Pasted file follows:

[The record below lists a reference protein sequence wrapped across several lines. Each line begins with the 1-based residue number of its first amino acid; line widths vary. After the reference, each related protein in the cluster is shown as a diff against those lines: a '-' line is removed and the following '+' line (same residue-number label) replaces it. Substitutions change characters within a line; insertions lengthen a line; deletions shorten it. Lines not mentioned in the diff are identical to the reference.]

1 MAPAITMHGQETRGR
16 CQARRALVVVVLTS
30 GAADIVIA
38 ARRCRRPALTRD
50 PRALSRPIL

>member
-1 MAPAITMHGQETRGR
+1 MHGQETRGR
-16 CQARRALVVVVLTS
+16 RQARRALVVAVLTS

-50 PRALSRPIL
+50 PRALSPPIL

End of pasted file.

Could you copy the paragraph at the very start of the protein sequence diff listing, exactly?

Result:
[The record below lists a reference protein sequence wrapped across several lines. Each line begins with the 1-based residue number of its first amino acid; line widths vary. After the reference, each related protein in the cluster is shown as a diff against those lines: a '-' line is removed and the following '+' line (same residue-number label) replaces it. Substitutions change characters within a line; insertions lengthen a line; deletions shorten it. Lines not mentioned in the diff are identical to the reference.]